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Baikalika holding token sale for healthy drinking water production

The global trade in counterfeit products is close to half a trillion dollars annually. What’s even more surprising is the fact that it’s spread across all the product segments. China stands atop in fake goods production, accounting for up to 63% of the entire fake product sale. In addition to the global consumers that suffer in the hands of these products, the local Chinese customers fight counterfeiting every single day, with fake food being the worst of them all.

Blockchain technology has stepped up to this challenge. Some of the top retail and online shopping brands are already experimenting with blockchain technologies to track their shipments. At least 9 major retailers and food giants are working with IBM to introduce blockchain within their supply chain. Some of the names include Walmart, Unilever, Nestle, Kroger, Tyson Foods, and Dole. Walmart has already conducted two pilot runs using the blockchain technology. In one case, Walmart was able to track pork’s supply chain in a matter of seconds, a process that otherwise takes up to 26 hours, with blockchain technology.

Water is another product facing large-scale counterfeiting. China is the largest market for packaged water, ahead of the U.S, valued at $16 billion in 2015. A growth in income level, water pollution levels, and health awareness among the Chinese customers has catalyzed the bottled water industry in the country. A high level of water pollution in its urban areas has left little to no choice for the residents. Nearly 70% of the local water bodies are polluted, and the tap water supply is undrinkable without boiling it first. Altogether these factors have triggered exponential growth in the Chinese bottled water industry. The Chinese water market is likely to grow another 58% through 2019. In addition to the regular packaged water, the premium water segment has grown manifolds over the last couple of years, with its consumption in 2015 reaching 520.6 million liters to 45.7 million liters in 2013.

Baikalika, a premium water producer, is one of the players using blockchain to verify the authenticity of their bottled water. The company extracts water directly from the core of lake Baikal, a UNESCO heritage site. Baikal lake’s core contains ideal drinking water, having a high dissolved oxygen content and perfect mineral balance. Its premium quality has attracted fake producers from all around China, ready to cash-in its brand value.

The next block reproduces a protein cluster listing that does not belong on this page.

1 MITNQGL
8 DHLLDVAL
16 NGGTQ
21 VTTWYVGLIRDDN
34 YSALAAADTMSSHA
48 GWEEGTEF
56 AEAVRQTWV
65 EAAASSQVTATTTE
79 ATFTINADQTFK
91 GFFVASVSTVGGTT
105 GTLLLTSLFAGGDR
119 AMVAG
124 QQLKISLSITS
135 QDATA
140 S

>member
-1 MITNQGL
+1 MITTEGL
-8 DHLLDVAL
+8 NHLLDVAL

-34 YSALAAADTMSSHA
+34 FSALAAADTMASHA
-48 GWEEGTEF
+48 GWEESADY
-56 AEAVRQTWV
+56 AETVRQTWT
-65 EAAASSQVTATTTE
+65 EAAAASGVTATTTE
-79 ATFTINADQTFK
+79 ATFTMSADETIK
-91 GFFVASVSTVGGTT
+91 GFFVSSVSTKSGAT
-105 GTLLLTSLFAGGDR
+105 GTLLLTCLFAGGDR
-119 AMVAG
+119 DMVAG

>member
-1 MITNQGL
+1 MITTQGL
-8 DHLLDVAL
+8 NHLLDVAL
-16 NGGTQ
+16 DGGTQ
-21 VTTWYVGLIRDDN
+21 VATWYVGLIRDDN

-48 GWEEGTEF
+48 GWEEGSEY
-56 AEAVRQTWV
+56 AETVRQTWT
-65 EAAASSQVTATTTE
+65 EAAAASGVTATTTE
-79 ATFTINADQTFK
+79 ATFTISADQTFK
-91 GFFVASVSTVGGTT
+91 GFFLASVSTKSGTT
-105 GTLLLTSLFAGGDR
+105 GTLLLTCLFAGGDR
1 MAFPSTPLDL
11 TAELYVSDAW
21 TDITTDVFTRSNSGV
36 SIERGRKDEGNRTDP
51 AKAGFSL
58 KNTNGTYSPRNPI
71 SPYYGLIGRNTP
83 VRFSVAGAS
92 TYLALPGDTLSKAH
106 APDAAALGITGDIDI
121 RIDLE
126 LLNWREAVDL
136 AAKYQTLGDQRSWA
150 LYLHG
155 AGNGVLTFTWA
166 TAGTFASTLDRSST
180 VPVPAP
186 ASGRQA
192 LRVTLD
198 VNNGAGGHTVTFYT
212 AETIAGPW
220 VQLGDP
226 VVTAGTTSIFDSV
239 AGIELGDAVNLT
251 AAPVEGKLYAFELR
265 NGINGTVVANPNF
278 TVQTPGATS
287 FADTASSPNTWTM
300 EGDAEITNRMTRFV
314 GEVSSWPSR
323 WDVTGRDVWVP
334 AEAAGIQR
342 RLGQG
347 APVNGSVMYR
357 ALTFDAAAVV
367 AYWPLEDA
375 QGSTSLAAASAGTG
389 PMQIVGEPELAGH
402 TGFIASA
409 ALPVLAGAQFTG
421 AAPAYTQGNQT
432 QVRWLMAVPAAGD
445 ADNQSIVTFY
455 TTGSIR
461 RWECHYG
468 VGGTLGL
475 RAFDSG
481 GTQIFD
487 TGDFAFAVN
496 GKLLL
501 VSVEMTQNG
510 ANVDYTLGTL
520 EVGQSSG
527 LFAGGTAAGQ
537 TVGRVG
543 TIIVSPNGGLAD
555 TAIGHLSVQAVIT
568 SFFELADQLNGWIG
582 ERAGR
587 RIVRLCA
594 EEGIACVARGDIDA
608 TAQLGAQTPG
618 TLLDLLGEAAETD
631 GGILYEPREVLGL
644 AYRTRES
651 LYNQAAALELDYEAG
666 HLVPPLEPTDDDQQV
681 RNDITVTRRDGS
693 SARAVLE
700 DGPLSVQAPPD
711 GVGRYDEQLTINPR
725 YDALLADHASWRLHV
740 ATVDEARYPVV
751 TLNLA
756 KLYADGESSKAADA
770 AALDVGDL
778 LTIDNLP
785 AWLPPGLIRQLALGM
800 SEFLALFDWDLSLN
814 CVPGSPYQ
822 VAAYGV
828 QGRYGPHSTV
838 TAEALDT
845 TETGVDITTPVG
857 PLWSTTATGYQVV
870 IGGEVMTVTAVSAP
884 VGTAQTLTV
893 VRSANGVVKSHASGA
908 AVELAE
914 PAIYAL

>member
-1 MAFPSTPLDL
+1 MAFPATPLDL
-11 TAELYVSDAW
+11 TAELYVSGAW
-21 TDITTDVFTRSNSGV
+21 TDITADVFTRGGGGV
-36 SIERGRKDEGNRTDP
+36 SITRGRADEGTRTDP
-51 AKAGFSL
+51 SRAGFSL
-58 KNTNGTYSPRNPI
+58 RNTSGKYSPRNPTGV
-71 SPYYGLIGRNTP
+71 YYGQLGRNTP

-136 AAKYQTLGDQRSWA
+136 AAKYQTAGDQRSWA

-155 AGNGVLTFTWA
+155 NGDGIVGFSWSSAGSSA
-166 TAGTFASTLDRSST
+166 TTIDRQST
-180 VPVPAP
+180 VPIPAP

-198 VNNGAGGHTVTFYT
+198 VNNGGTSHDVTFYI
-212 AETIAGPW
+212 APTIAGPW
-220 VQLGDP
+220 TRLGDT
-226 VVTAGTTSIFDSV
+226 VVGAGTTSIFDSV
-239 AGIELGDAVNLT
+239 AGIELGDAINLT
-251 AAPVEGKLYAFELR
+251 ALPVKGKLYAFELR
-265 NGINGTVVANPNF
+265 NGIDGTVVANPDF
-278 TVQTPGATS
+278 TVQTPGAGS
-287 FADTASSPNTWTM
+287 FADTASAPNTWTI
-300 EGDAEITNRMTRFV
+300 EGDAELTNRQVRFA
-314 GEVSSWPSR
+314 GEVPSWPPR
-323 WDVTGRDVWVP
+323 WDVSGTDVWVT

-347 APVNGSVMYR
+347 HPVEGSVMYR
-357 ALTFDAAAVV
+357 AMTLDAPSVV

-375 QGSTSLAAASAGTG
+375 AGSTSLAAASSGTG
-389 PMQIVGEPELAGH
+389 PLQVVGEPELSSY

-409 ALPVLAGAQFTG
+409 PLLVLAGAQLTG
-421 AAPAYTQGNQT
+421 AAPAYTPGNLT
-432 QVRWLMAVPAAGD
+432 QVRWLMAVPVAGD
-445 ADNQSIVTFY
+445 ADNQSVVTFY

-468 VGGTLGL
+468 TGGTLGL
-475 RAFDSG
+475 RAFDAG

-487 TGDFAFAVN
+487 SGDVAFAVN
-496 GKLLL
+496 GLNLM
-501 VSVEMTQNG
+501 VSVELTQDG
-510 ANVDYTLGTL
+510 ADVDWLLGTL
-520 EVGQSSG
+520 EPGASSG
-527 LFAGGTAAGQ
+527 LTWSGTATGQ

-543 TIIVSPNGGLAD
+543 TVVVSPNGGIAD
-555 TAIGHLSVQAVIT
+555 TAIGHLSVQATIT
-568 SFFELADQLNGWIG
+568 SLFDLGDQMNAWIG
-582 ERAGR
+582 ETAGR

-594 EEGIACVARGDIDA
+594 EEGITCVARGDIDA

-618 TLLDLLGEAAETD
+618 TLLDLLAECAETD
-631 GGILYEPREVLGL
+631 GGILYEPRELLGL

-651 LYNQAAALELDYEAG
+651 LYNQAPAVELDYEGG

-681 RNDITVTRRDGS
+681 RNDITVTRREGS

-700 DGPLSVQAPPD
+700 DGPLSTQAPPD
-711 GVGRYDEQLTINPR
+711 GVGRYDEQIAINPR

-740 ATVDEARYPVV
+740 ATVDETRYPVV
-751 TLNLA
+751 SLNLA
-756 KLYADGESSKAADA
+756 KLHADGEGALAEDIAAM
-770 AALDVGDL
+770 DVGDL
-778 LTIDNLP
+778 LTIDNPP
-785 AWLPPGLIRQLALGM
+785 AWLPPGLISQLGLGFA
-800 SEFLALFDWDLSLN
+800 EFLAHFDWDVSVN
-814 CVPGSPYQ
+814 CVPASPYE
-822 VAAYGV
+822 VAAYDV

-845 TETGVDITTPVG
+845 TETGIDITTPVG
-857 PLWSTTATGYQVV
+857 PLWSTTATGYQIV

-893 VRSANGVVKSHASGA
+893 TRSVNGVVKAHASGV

How Blockchain Helps in Controlling Counterfeiting

Blockchain uses its transparent structure against counterfeiting. All the details of the product are uploaded in publicly distributed ledgers, allowing customers to access information easily. They can access production records, transit history, and even storage details of the product.

The product manufacturers can provide details in the form of a QR code on their product. A simple scan of the code will display every single detail about the product. Blockchain has multiple uses in addition to identifying a product’s authenticity. Major retailers are ready to use blockchain for purposes such as supply tracking.

Baikalika is printing QR codes on their water bottles, allowing customers to check its authenticity. The premium water supplier has plans to grow it production capacity to 160 million liters of water through 2020. Baikalika already has a production facility at the shores of Baikal lake, bottling up to 8 million liters of water annually. The company is planning to raise financial resources for development through an ICO.

Baikalika’s token pre-sale will start on February 12, 2018, followed by a crowdsale that starts on March 20, 2018. Each token will entitle token holders to 1,200 liters of premium Baikal water, delivered over a period of 50 years. Baikalika has mentioned a business model for investors planning to jump in the premium water segment. Its primary target markets include China, Southeast Asia, and the Middle East.

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